- Inventive use of augmented reality tech
- Can be creepy and atmospheric
- Enjoyable bonus mini-games
- Extremely short
- Needs to be played in a brightly-lit room
- Reliant on Japanese horror clichés
- Review Price: £24.99
Augmented Reality meets Japanese Horror
Spirit Camera works as a companion piece to the Project Zero series, tieing in to the new Wii Edition of Project Zero 2 and featuring the same mythology and a similar visual style. Horror game aficionados will be aware that while some of Project Zero’s Japanese horror tropes long ago became tired clichés, the second in the series remains one of the creepiest and most downright terrifying games ever made, right up there with Silent Hill 2 and Amnesia: The Dark Descent. Spirit Camera combines Project Zero’s spooky atmospherics with AR to produce an experience with the power to shock, scare and unnerve you, albeit not quite so consistently that you might hope.
The game comes with a slim purple booklet – the cursed memoir of the title – crammed with mysterious pages and odd-looking photos and illustrations. The game cartridge, meanwhile, transforms your 3DS into the titular spirit camera, enabling you to see supernatural entities both in and out of the book. Point it at a photo at the right moment, and it might come to animated life, or suck you into a strange netherworld that you can only view through the 3DS. Ghosts may be summoned forth to battle, or simple puzzles may have to be sold. Before long you’ll have summoned forth a ghostly assistant – a Japanese girl you’ll find loitering around your living room or kitchen – and you’ll be fighting the restless dead around the three-piece-suite or kitchen table.
Combatting the Clichés
Of course you’ll have seen and heard it all before; the dark houses, the decay, the spooky girls with long dark hair, the weird ambient noises and interference. Yet at times Spirit Camera really makes it all work, and by blending the real-world with computer-generated imagery, it only makes the experience more immersive. You’ll find yourself flipping through the booklet, trying to find the next page to focus the camera on, nervously awaiting what will come next. Pictures morph before your eyes, or develop thorns, opening doors or creeping hands.
Combat, meanwhile, follows the rules set down by Project Zero, as you use the mysterious Camera Obscura to shoot away at the ghosts when they’re at their most vulnerable. First you have to track them, shifting your gaze around the room until you see them in your sights, then you have to time your attack carefully, firing off when the gauge charges up but before they can successfully attack you – the target ring helpfully glows red when this is just about to happen, and it’s at this point when the ghost will take most damage. Later on in the game you’ll find a few new challenges, with invisible ghosts you have to track through a meter and fast moving ghosts you’ll find harder to hunt down.
Sounds fun? Well, it is, and on occasion Spirit Camera: The Cursed Memoir is effectively scary. Turning on the spot and moving the 3DS to see ghosts in your location or look around a netherworld location is surprisingly convincing, and the AR tech does a great job of holding CG animations to the right spot. Even the 3D effects are convincing. What’s more, there are some great moments involving creepy masks and special lenses, and while you can see the ending coming from a mile away, the tale works pretty well. However, Spirit Camera also has a few major issues which might put you off trying the game.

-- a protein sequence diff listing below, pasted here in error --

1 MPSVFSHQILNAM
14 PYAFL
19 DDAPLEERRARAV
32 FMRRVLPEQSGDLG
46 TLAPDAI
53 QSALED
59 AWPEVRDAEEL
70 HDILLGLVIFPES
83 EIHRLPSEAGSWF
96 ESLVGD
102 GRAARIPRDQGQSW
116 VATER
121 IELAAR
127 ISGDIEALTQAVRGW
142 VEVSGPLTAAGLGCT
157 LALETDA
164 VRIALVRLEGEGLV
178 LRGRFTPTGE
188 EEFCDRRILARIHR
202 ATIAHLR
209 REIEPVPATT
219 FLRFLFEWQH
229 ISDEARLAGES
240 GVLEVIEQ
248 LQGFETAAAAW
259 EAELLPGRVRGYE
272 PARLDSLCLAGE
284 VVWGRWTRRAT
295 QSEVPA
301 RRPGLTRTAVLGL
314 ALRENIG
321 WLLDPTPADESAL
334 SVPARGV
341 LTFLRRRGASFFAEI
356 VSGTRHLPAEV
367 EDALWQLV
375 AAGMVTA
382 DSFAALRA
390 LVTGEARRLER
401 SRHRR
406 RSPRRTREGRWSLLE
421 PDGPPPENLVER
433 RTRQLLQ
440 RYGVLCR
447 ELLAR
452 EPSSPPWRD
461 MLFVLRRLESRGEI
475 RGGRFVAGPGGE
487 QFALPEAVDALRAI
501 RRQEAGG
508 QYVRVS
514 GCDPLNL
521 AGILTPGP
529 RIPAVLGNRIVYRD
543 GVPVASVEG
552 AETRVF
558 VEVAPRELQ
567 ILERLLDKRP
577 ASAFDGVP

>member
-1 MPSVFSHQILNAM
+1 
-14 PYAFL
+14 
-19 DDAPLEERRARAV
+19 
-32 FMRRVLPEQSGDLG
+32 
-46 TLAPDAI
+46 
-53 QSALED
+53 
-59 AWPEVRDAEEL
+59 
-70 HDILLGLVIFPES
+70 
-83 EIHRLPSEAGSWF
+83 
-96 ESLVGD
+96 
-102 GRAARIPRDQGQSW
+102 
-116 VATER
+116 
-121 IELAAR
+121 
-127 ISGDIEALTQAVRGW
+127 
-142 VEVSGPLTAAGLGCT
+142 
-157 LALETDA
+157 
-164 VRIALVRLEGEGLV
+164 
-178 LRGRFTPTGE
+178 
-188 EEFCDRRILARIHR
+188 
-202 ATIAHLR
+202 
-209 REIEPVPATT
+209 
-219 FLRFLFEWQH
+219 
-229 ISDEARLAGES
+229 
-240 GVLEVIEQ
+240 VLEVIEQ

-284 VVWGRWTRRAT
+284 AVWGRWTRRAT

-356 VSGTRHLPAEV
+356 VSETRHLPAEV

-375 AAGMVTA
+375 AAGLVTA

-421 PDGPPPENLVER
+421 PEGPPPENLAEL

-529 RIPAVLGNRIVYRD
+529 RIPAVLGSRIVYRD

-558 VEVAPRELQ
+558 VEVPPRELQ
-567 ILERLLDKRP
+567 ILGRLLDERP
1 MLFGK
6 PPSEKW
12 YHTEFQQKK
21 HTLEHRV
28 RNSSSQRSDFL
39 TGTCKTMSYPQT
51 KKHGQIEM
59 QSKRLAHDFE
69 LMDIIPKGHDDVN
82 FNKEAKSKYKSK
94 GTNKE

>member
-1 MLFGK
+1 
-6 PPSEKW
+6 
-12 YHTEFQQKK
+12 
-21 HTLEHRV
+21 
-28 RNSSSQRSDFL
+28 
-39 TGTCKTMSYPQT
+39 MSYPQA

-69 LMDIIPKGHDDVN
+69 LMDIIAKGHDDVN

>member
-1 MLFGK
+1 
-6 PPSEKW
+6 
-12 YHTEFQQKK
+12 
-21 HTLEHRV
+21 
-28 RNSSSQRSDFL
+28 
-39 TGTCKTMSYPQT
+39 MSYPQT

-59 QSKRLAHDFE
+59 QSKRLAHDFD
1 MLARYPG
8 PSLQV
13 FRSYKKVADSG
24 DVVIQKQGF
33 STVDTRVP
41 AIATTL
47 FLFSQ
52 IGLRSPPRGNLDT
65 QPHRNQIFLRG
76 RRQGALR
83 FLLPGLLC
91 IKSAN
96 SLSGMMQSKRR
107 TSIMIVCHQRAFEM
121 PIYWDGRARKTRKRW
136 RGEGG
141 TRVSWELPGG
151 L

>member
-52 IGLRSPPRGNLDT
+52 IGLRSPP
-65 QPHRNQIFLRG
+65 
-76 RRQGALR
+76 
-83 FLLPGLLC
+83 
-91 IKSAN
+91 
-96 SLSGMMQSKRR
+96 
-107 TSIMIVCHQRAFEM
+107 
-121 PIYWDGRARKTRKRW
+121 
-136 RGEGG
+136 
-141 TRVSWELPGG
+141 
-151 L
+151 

The Spirit Camera Curse
First, it’s reliant on the 3DS’s rear-facing camera, and as well all know this is roughly no cop at all in low light. This means that you have to play Spirit Camera in daylight, in a well-lit room, or it simply doesn’t work. It’s a shame, as it would be more effective if played after dark. If you live in a house with small windows or little natural light, this is not your game.
Secondly, there are some gameplay irritations. The game is constantly stopping you so that you can have a quick natter to your ghostly companion, Maya. Rather than add to the atmosphere, these actively disrupt the flow of the game. The puzzles, such as they are, are frequently too obvious, and a few battles seem needlessly protracted, not least a final confrontation at the end, where cheap shots from the attacking ghost make a game that is normally too easy a bit frustrating.
Most seriously, however, Spirit Camera is really, really short. We clocked it in just over two hours, and that was at a fairly leisurely pace. To be honest, being any longer would dilute what works about the experience, and there are some fun extra modes where you can snap the ghosts haunting friends and family or even give battle, or complete simple AR challenges based vaguely on sequences from the game.
Spirit Camera is slightly cheaper than the average 3DS game but, all the same, nobody could say that it offers great value for money. As a £5 to £10 download it would be a must, if only to see the AR tech in action. But is it worth £25? Maybe not.
All the same, if you get a chance to play it without stumping up that sort of cash, then we would recommend that you do. Spirit Camera is far from perfect and much too short, but it’s a unique experience that harnesses new technology in very interesting and imaginative ways. There are concepts in here on which better games might one day build something really special, and while Spirit Camera gets lost along the way, at least it’s trying to blaze new trails.
Spirit Camera: The Cursed Memoir is arguably the best and most fully-fleshed example of augmented reality gaming yet, but one that’s held back by its short length and by the limitations of the 3DS. When it works, it’s spooky, immersive and genuinely fresh, but it’s a shame that it needs good lighting and that the story is over in a flash.